1.1Adam’s equity theory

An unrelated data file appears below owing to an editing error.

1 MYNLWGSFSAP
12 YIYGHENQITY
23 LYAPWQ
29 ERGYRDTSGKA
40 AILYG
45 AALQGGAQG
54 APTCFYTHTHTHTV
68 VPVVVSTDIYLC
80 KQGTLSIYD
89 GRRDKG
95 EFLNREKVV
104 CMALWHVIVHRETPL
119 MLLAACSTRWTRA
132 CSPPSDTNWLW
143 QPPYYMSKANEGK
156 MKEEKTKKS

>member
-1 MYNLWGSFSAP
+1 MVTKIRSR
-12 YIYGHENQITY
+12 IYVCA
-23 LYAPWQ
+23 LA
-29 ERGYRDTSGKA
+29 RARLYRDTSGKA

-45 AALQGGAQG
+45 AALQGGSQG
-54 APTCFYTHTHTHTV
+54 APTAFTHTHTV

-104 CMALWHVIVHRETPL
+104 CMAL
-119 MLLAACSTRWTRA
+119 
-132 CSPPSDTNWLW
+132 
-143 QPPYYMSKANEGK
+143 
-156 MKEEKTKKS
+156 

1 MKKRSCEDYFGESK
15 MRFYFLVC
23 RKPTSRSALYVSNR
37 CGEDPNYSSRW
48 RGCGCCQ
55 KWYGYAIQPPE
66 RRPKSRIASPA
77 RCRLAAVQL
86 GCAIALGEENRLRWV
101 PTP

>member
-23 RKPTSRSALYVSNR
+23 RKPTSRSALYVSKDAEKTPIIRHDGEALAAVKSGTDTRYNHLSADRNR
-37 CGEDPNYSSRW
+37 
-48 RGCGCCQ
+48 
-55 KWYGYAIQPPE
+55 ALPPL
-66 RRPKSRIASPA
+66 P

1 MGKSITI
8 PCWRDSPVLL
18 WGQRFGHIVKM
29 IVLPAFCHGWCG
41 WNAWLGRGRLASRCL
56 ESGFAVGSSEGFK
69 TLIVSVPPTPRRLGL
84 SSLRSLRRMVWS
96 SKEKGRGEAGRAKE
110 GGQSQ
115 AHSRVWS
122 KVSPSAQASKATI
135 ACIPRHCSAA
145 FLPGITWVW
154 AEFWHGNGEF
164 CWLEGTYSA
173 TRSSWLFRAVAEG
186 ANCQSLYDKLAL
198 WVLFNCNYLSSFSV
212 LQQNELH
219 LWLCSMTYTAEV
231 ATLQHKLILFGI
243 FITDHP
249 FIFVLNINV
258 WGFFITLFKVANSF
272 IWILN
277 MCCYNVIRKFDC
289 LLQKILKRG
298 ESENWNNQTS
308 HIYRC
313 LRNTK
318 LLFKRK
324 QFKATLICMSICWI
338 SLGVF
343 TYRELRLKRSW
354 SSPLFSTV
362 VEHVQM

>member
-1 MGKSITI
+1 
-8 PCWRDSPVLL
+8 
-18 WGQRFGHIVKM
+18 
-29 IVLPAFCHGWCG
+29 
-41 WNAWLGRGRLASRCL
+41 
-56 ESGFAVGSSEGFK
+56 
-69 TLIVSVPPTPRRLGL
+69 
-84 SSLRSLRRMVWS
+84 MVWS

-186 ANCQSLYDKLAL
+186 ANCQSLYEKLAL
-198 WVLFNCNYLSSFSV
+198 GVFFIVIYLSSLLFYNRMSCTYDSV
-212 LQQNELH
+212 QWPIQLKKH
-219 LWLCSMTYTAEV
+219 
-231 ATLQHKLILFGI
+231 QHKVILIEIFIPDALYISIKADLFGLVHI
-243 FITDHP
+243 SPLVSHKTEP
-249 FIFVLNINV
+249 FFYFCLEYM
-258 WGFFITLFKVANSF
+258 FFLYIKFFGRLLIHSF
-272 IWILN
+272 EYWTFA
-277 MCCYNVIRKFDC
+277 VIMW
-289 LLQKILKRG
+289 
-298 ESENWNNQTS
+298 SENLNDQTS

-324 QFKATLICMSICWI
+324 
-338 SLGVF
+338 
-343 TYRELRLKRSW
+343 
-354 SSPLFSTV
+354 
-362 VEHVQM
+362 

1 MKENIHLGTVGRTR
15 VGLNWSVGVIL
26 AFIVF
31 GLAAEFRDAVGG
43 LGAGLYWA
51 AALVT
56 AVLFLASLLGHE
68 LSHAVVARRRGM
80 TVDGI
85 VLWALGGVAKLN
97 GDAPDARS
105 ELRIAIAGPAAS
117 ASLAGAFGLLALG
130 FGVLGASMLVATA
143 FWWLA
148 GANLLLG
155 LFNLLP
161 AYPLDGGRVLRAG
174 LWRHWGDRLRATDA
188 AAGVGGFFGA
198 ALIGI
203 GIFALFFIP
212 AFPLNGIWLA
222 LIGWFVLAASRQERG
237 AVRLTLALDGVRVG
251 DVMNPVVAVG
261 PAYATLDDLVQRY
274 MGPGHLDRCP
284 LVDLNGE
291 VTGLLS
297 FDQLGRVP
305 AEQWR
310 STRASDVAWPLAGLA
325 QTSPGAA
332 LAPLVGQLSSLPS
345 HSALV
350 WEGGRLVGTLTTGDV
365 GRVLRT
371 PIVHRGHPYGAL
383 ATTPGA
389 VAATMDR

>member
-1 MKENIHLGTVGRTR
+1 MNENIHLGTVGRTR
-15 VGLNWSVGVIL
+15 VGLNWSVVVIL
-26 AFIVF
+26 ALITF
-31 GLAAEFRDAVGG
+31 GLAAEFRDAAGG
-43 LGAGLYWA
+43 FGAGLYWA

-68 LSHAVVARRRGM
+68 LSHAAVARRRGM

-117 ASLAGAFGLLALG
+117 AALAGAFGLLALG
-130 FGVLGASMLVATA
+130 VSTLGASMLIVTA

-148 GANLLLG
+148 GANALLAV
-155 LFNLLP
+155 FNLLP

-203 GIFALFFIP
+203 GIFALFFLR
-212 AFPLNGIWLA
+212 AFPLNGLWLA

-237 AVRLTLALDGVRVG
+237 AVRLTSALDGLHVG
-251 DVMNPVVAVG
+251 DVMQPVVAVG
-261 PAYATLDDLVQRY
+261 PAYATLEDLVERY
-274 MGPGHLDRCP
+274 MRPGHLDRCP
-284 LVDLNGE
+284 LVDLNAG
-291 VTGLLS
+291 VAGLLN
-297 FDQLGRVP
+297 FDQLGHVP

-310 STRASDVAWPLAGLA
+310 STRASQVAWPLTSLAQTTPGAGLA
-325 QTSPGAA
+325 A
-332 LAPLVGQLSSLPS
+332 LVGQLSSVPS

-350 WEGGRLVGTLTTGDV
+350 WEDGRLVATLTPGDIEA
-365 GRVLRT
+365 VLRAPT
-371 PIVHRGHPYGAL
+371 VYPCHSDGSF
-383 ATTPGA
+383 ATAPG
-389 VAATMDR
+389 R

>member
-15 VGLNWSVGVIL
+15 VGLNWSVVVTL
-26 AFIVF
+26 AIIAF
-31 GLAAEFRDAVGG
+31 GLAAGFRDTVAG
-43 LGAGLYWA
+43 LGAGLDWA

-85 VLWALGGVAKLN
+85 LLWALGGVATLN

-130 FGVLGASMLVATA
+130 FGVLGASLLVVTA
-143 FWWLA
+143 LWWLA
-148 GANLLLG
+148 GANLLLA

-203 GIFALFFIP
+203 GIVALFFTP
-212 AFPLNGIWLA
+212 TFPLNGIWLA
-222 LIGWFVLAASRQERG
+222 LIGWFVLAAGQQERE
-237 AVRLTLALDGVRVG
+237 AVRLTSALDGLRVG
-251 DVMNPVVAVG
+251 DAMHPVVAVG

Equity theory takes a step toward placing motivation more squarely in a social context. “The central assumption of equity theory is that employees are motivated when their inputs (e.g., effort, knowledge, skill, loyalty) are matched by outcomes (e.g., pay, bonuses, benefits, recognition), which creates a sense of equity or fairness. When outcomes do not match inputs, the resulting perceptions of inequity lead to distress, which motivates employees to take action to reduce it. When employees feel under-rewarded, they may restore perceived equity by reducing their inputs (slacking off), attempting to reduce others’ inputs (convincing coworkers to do less work, or sabotaging their efforts to be productive), seeking to increase their outcomes (asking for a raise or vacation time), or aiming to decrease coworkers’ outcomes (asking them to take a pay cut or lobbying the boss to standardize salaries)” (Adams, 1965).